William Wybrown

William Wybrown

Inside the Main Kitchen at Kew

William Wybrown was the Master Cook at Kew


Master Cook

William Wybrown was born in 1743. He had been apprenticed to the royal household as a kitchen boy when King George was still the Prince of Wales. He gradually made his way through the ranks to the top job of Master Cook.

Under his charge were staff including yeomen, turnbroaches, porters, and scourers. William was also in charge of the children of the kitchen which included his own son, George. George also started off an as apprentice but never got beyond position of groom of the kitchen. William was married and had at least one daughter but girls didn’t work in the kitchens.

As Master Cook William was unfortunately satirized in the ‘Lousiad, a Heroi-Comic Poem’ which took its name from a legend that a louse had once appeared on the King's dinner plate. The poem was published in 1786 by author John Wolcot, writing under the pseudonym Peter Pindar.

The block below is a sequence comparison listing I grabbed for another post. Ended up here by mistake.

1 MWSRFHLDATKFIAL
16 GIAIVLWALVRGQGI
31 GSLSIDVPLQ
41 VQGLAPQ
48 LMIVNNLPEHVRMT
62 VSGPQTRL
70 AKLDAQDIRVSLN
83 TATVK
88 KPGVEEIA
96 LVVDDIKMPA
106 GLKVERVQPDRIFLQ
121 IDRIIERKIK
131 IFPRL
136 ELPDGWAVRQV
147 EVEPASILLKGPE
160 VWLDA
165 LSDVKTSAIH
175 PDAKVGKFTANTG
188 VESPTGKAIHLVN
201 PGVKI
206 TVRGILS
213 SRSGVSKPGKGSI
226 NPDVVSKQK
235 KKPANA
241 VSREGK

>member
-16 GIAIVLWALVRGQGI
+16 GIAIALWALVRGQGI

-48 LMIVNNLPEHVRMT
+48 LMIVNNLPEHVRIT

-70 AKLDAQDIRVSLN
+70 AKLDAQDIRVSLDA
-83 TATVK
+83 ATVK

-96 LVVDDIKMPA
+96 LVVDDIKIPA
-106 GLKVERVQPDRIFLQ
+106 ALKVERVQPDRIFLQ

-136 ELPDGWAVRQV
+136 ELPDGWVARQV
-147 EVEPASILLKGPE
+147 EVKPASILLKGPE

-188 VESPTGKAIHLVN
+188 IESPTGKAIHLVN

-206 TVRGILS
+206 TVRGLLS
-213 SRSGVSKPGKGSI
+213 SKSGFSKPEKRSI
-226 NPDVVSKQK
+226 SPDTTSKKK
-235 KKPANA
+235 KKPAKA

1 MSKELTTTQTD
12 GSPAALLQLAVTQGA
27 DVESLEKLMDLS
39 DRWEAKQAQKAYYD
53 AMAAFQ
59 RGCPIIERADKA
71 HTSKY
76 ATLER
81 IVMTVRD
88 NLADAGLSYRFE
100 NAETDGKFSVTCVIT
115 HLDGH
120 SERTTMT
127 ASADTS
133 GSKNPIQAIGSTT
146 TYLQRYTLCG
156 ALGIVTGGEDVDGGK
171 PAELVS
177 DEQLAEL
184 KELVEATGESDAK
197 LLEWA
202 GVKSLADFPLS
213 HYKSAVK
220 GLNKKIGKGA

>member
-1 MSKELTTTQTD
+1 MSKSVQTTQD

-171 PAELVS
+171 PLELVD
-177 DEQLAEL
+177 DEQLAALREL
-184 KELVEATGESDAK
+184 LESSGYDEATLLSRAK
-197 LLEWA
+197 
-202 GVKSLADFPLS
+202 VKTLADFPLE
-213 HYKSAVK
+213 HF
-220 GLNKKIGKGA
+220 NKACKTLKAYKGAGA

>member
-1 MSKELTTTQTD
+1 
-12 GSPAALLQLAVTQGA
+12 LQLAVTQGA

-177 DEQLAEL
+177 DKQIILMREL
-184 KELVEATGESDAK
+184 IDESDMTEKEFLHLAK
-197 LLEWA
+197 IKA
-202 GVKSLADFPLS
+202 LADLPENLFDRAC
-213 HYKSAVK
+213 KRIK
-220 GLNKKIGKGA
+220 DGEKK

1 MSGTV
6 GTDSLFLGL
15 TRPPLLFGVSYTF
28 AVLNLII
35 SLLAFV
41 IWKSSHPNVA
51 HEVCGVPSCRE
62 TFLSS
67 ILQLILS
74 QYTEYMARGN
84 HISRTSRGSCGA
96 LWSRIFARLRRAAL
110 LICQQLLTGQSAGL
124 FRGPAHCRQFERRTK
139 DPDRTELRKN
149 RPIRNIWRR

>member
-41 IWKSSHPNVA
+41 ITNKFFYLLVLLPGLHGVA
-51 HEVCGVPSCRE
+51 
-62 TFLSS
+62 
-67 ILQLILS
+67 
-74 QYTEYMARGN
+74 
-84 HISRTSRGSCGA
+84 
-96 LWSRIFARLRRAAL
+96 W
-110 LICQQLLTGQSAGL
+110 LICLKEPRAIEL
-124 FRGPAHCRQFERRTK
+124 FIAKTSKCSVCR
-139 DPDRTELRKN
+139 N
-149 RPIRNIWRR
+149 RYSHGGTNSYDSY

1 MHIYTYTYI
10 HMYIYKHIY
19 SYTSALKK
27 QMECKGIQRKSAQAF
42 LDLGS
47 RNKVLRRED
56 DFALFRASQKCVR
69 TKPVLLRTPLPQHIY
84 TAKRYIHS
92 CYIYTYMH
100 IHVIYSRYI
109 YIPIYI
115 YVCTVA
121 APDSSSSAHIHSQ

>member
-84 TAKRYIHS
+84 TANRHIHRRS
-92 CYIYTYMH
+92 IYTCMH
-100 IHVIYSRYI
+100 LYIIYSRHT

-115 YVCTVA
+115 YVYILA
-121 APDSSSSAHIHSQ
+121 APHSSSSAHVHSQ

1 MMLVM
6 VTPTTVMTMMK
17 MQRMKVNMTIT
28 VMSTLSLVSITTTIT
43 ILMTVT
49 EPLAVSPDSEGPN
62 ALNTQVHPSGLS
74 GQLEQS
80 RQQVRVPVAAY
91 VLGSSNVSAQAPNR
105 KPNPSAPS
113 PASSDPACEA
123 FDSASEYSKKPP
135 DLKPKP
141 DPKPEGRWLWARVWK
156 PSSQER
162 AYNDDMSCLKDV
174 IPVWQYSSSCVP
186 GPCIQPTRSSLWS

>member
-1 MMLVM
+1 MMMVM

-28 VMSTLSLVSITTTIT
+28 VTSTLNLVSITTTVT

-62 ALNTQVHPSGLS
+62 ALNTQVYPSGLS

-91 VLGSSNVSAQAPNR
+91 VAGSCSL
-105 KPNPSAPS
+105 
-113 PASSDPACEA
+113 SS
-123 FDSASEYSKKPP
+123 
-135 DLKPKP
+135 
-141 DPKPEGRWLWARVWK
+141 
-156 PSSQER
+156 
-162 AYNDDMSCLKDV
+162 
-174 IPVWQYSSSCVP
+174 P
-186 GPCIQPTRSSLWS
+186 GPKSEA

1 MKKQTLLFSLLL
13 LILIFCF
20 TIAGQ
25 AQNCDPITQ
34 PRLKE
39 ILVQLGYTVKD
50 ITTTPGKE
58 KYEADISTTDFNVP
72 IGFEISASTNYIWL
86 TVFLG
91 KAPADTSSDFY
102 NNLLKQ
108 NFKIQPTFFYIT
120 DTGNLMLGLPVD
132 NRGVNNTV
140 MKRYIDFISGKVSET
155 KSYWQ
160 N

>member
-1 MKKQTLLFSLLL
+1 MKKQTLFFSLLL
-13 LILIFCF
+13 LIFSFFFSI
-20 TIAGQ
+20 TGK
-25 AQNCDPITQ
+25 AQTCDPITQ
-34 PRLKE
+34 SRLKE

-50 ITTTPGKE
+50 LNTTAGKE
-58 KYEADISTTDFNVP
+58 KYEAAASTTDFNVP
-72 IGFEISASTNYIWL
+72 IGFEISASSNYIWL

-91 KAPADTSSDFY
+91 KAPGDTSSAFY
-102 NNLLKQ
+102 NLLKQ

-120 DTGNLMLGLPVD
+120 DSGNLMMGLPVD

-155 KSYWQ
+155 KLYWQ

William died on August 1 1810 at St James’s Palace aged 67. He had been in service in the Royal Household for 53 years

Extract from The Lousiad

In the poem when the King discovers the louse on his plate there is uproar at the table and the King demands that all his staff shave their heads, the Master Cook refuses…

But lo! The Great Cook-Major comes! His eyes
Fierce as the redd’ning flame that roasts and fries;
His cheeks like Bladders, with passion glow
Or like a fat Dutch Trumpeter’s when blowing,
A neat white his huge corps embrac’d
Tied by two comely strings about his waist
An Apron! That he’d purchased with his riches,
To guard from hostile grease his velvet breeches -
An Apron! That in Monmouth street, high hung
Oft to the winds with sweet deportment swung
‘Ye sons of Dripping, on your Major look!’
(in sounds of deep ton’d thunder cry’d the Cook)
‘By this white Apron, that no more can hope
‘To join the piece in Mr. Inkle’s shop
‘That oft hath held the best of Palace meat,
‘And from this forehead wip’d the briny sweat;
‘I swear, this Head distains to lose its locks,
‘And those that do not, tell them they are blocks
’Whose head, my Cooks, such vile disgrace endure
‘Will it be yours, or yours, or yours, or yours?
‘Ten thousand crawlers in that Head be batch’d
‘For ever itching, but be never scratch’d

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